Supreme Court Votes to Limit Computer Fraud and Abuse ActIn 6-3 Decision, Justices Side With Former Police Officer Convicted Under CFAA
In a decision that will have major implications for the cybersecurity industry, the U.S. Supreme Court ruled Thursday to limit the scope of the Computer Fraud and Abuse Act, which was originally created to target those who attacked IT networks and other computer-related crimes.
In the 6-3 decision, a mixed group of conservative and liberal justices sided with the arguments made by a former Georgia police officer who was convicted under the Computer Fraud and Abuse Act for taking money to look up license plate information in a law enforcement database.
In that case, Nathan Van Buren, a former police sergeant, was convicted in 2017 under the CFAA and sentenced to 18 months in prison. While other appeals court upheld Van Buren's federal conviction, the Supreme Court agreed to hear arguments about the case in 2020 and issued its ruling Thursday.
At the heart of the case was whether Van Buren could still access data from a government database even though he was conducting the search outside of his normal police duties and had taken money in exchange for looking up the data.
The U.S. Justice Department, which defended the Computer Fraud and Abuse Act, argued that Van Buren had exceeded his authority and did not have the right to access the database, making him essentially an insider threat. The former officer's attorneys, however, argued that he did have permission and a right to access the data even if it was for inappropriate reasons.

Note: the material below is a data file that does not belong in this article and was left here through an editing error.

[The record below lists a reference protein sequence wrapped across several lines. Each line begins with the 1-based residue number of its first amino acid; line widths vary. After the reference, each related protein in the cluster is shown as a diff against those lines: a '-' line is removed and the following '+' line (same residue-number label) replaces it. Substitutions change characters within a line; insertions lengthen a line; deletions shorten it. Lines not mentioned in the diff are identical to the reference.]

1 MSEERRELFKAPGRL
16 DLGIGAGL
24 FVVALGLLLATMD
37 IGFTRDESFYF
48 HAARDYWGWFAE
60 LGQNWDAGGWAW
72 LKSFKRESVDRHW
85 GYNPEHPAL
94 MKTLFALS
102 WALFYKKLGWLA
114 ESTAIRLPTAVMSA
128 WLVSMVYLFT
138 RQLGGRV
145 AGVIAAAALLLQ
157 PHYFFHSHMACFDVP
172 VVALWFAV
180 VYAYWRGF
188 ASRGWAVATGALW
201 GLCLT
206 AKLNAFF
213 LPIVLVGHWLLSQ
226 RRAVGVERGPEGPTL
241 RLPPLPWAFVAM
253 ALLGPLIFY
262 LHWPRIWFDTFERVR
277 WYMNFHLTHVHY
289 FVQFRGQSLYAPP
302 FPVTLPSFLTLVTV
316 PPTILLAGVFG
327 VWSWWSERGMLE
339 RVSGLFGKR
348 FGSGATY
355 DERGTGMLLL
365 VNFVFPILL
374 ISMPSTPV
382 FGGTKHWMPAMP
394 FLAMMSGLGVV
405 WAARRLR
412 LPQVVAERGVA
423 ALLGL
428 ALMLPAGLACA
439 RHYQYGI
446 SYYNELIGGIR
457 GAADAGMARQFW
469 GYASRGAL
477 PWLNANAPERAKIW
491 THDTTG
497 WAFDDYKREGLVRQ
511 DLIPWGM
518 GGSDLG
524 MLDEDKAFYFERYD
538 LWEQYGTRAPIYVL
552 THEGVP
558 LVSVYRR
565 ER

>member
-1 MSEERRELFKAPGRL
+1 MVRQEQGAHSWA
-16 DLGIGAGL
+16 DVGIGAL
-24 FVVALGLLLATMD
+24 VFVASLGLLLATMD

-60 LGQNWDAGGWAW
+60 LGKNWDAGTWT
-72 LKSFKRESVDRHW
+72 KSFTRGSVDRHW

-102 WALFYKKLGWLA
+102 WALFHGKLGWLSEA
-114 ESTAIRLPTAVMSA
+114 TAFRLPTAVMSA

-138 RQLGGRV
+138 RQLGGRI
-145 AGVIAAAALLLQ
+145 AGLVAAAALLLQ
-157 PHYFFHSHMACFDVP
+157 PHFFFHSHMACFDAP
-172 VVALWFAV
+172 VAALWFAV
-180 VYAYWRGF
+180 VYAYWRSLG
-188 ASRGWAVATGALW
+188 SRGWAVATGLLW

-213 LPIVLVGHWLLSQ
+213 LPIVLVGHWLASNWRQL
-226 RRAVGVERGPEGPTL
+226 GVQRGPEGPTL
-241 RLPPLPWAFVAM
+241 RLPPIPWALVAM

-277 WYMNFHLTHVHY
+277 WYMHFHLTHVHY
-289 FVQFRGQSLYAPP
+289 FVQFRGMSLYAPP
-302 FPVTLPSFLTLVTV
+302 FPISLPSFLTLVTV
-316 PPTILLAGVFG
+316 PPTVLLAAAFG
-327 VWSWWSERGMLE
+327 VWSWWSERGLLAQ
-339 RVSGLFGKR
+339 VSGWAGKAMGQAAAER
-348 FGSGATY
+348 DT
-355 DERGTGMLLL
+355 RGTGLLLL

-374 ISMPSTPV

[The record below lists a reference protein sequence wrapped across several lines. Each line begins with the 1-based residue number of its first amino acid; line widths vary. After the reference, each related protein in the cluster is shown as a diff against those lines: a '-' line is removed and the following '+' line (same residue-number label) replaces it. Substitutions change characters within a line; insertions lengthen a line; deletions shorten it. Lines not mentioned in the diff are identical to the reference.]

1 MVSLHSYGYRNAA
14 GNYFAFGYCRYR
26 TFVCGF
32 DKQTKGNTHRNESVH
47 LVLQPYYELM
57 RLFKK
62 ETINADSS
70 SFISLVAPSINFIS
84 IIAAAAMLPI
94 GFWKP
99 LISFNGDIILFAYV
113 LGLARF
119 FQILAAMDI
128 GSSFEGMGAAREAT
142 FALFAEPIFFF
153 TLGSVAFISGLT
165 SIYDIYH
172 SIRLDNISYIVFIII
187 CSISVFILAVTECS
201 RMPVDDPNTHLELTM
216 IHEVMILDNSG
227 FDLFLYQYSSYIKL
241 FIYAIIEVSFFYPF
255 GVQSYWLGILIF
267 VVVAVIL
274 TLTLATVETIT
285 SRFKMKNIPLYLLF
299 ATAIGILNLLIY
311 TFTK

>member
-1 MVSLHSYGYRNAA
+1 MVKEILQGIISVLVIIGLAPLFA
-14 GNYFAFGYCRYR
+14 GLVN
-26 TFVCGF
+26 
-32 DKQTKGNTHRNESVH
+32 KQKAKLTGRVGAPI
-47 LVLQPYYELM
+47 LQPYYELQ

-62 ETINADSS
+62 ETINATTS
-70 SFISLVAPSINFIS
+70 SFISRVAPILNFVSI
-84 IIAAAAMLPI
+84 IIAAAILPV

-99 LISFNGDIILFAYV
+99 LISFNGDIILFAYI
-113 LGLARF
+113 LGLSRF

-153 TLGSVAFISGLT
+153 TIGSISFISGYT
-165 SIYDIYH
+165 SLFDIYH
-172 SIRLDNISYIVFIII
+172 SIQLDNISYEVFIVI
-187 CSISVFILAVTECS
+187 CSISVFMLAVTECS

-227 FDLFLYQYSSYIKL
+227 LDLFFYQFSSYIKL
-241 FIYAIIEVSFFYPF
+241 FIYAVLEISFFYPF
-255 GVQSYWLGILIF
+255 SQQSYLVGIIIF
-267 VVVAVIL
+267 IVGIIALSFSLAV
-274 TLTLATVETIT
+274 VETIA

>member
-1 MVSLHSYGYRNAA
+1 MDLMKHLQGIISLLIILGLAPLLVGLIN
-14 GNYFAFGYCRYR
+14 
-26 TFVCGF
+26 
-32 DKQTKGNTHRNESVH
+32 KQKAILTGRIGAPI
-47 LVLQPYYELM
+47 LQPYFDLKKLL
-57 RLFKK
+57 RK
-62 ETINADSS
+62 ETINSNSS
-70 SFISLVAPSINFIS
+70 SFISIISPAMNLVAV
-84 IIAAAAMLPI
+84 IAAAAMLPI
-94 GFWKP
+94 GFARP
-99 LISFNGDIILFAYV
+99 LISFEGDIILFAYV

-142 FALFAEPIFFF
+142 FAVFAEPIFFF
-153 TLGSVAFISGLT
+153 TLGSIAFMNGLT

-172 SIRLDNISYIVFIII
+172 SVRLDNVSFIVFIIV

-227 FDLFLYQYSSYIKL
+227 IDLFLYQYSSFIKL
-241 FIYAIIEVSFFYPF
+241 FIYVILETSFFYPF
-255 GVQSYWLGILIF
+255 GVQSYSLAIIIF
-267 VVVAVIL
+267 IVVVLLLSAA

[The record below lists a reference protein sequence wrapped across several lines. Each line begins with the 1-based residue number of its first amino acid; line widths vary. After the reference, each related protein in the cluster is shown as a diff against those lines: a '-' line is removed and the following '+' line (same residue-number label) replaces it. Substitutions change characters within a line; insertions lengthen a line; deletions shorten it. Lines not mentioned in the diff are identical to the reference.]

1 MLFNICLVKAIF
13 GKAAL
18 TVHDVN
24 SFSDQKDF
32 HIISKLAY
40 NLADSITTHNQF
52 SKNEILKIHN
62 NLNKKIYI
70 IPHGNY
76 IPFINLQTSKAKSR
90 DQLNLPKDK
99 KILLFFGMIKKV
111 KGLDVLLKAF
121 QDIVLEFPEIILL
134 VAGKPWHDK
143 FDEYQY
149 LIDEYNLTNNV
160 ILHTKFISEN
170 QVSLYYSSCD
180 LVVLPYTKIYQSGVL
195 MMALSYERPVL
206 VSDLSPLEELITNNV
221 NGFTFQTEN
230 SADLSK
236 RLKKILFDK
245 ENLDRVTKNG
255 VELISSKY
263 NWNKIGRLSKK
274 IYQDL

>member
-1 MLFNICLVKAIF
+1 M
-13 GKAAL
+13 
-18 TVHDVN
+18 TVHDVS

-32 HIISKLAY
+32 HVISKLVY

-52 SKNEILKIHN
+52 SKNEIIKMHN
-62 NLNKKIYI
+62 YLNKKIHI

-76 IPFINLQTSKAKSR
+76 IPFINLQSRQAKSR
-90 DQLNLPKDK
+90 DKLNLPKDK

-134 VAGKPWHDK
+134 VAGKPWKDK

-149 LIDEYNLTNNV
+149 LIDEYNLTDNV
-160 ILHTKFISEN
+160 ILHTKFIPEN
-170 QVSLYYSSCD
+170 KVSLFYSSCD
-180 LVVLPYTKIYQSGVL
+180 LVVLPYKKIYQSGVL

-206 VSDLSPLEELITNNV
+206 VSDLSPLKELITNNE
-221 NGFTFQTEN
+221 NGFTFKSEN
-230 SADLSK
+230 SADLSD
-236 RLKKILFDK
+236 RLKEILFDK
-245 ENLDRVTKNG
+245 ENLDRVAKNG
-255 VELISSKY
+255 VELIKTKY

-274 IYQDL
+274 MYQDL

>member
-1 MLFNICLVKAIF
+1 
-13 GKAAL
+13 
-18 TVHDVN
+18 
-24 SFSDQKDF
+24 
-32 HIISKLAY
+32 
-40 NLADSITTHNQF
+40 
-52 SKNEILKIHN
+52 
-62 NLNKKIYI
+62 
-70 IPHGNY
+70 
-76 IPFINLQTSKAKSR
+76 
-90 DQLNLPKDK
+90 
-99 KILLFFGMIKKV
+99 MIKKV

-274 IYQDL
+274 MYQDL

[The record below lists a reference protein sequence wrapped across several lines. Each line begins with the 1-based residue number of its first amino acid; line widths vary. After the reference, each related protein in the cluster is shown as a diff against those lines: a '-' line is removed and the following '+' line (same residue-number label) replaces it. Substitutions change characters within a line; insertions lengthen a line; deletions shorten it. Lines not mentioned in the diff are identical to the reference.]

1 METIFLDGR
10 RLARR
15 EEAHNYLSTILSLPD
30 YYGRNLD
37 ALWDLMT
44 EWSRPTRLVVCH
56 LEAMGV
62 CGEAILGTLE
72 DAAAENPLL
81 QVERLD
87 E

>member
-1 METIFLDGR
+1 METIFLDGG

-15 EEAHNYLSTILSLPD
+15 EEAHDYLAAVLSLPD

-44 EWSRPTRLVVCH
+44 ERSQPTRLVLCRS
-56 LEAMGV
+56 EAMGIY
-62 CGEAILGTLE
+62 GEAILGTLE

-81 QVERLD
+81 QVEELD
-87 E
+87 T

Writing for the 6-3 majority, Justice Amy Coney Barrett wrote that the law as written is overly broad and Van Buren could access the database because his job as a police officer allowed him to search the data the department collected.
"This provision covers those who obtain information from particular areas in the computer - such as files, folders or databases - to which their computer access does not extend. It does not cover those who, like Van Buren, have improper motives for obtaining information that is otherwise available to them," Barrett wrote for the majority.
And while Barrett and five other justices ruled in favor of overturning Van Buren's conviction and limiting some aspects of the law, Justices Clarence Thomas, John Roberts and Samuel Alito sided with the Justice Department's arguments and keeping provisions of the Computer Fraud and Abuse Act in place.
Limiting the CFAA
Even before Van Buren v. United States made it to the Supreme Court's docket in 2020, security researchers, ethical hackers and civil liberty groups have argued that the 1986 Computer Fraud and Abuse Act was too broadly written by lawmakers and not designed to address the issues and challenges brought on by the internet era.
As part of the Supreme Court case, attorneys and organizations such as the Electronic Frontier Foundation argued that the CFAA is written in a way that puts everyday users of the internet as well as ethical hackers and researchers in legal danger for disclosing flaws in systems and software.
Security researchers and ethical hackers have argued that enforcement of certain parts of the CFAA by federal authorities has had a damaging effect on their ability to protect systems against vulnerabilities by limiting their ability to access software and apps to find flaws and bugs that could result in security problems and breaches. Under the old interpretation of the law, these researchers could be prosecuted for unauthorized access.